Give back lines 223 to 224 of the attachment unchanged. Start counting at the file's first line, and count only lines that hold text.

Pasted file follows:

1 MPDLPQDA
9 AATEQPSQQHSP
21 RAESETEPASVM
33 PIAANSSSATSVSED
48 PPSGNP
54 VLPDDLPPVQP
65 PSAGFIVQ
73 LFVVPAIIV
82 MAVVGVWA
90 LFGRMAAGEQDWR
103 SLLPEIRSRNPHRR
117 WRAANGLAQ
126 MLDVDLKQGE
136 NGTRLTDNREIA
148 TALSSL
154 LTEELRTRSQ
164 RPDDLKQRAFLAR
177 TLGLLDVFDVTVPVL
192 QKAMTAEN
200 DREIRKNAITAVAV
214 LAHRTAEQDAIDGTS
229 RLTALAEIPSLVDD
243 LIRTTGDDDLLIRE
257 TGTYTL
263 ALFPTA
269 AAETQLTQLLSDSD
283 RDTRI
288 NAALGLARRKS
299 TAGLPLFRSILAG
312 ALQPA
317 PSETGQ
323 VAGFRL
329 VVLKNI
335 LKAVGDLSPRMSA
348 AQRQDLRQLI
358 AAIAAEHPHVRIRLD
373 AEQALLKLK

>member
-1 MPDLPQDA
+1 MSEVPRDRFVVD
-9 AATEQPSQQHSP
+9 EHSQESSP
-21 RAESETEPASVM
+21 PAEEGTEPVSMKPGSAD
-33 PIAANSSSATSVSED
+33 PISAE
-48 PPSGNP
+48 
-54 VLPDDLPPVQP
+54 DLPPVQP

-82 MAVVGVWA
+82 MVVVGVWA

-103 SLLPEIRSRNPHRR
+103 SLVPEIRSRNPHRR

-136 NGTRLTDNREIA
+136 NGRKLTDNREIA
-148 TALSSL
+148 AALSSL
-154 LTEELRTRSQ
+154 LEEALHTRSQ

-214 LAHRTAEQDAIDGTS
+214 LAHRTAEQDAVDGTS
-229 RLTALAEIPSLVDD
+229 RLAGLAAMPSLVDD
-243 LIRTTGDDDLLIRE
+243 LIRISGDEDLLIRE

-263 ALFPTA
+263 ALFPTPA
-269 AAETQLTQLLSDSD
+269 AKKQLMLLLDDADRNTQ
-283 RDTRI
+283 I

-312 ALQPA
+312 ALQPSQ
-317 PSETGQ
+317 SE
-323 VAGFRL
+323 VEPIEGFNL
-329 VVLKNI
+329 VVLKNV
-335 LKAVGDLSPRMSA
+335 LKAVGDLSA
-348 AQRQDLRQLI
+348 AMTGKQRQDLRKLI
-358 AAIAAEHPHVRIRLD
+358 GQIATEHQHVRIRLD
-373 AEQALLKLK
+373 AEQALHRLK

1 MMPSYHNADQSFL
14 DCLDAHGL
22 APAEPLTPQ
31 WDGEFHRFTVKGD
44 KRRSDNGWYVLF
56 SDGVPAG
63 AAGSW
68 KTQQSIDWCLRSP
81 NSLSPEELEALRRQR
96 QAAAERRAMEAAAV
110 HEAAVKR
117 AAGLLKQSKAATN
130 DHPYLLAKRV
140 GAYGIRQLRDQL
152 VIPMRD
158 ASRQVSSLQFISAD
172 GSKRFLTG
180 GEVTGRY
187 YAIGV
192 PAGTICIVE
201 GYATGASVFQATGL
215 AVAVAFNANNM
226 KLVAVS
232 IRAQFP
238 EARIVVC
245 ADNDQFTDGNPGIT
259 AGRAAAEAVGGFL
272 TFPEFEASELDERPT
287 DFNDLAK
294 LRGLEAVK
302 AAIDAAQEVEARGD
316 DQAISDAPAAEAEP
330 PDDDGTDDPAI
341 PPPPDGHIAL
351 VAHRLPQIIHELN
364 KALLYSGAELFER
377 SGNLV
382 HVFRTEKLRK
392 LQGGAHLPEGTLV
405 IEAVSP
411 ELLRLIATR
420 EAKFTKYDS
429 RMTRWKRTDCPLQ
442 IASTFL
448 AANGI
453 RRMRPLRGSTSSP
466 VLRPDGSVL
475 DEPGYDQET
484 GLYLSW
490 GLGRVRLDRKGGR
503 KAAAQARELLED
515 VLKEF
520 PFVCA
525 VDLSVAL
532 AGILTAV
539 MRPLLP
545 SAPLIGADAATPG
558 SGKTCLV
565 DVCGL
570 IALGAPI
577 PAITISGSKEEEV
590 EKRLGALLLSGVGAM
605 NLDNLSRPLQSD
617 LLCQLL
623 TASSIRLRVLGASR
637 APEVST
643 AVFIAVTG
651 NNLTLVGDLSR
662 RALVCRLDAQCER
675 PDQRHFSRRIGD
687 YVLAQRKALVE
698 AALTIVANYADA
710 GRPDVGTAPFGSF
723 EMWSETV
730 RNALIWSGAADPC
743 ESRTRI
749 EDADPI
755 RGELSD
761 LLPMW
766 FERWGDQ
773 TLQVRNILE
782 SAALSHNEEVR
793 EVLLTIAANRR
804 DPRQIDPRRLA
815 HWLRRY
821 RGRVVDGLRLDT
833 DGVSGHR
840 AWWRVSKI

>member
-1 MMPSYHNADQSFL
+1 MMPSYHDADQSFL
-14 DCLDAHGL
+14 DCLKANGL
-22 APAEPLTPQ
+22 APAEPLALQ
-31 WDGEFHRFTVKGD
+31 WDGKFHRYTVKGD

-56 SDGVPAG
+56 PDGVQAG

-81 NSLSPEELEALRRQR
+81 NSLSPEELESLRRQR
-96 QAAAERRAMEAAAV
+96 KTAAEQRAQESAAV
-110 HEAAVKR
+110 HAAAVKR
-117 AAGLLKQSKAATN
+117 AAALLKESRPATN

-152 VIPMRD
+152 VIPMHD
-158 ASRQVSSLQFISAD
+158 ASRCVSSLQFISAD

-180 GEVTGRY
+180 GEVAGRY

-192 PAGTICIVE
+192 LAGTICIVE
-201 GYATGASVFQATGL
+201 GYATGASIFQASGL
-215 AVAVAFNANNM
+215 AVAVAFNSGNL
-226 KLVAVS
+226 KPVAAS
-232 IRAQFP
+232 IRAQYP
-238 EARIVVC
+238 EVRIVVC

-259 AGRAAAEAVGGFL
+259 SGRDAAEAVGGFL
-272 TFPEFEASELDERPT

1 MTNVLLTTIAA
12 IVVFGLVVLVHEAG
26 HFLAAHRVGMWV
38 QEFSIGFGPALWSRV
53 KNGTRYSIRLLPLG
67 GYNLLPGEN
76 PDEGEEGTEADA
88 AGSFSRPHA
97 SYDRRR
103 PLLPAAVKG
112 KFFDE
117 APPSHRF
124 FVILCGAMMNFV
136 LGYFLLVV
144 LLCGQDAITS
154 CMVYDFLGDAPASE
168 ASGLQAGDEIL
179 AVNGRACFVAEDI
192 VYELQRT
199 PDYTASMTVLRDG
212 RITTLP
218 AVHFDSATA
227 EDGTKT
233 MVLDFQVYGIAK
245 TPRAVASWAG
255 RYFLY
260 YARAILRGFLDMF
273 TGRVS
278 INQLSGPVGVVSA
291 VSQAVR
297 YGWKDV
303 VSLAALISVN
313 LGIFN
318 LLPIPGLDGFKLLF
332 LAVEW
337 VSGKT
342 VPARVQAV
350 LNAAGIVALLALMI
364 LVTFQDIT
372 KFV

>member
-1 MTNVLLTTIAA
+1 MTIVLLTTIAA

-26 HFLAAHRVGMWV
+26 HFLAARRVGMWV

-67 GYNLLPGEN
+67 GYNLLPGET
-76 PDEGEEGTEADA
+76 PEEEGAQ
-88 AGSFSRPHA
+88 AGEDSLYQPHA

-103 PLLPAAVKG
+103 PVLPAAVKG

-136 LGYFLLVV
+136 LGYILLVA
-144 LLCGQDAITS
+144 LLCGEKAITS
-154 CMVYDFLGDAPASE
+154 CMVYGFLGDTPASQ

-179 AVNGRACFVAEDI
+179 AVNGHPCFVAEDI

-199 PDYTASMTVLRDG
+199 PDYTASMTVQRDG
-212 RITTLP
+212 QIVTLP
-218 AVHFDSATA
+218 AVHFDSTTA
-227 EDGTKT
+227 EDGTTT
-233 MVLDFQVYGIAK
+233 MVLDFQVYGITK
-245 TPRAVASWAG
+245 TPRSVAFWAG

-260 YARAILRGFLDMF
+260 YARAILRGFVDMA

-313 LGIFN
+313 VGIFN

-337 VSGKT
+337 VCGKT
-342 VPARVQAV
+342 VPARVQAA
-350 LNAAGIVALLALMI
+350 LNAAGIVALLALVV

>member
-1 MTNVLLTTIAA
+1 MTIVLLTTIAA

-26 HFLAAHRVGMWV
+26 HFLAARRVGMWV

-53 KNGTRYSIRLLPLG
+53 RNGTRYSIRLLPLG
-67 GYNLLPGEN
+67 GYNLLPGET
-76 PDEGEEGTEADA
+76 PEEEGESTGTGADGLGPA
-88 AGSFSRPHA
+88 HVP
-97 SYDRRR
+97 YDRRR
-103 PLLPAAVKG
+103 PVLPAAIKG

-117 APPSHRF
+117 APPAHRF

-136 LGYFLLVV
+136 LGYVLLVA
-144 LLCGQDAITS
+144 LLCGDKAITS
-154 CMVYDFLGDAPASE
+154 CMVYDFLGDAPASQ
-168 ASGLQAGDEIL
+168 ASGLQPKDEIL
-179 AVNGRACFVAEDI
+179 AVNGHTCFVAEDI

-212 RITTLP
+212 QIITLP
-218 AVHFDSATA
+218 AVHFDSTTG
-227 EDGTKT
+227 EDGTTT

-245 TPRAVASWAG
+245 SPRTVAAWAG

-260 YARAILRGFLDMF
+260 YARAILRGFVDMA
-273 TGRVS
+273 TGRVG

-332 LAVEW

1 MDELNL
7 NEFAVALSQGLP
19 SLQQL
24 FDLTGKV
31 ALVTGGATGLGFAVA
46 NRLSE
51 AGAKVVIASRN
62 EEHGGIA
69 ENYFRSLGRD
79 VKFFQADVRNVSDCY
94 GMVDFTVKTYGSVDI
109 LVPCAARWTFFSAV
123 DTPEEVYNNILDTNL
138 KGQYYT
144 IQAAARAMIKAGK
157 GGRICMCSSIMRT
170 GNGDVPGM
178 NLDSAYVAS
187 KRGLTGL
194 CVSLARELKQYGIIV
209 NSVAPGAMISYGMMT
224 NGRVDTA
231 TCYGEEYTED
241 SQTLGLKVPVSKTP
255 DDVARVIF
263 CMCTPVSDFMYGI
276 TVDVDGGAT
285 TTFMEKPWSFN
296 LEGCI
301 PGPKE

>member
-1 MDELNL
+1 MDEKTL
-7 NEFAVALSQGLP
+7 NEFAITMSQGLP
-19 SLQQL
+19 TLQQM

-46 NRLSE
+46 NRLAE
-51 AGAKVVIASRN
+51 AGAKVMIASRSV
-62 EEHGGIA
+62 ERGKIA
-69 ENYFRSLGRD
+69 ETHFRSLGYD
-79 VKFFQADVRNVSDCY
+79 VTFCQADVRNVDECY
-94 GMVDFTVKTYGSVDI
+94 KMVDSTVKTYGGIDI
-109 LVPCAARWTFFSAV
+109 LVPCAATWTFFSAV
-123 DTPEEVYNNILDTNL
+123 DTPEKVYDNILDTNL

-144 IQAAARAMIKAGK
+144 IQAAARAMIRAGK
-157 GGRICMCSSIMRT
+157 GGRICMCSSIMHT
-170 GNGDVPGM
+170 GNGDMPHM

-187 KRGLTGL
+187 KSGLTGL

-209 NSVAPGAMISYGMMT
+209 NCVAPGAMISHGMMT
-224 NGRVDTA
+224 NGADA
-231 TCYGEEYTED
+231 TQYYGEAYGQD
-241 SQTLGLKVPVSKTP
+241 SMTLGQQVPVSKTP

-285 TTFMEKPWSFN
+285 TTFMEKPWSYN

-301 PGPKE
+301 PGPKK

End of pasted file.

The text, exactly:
76 PDEGEEGTEADA
88 AGSFSRPHA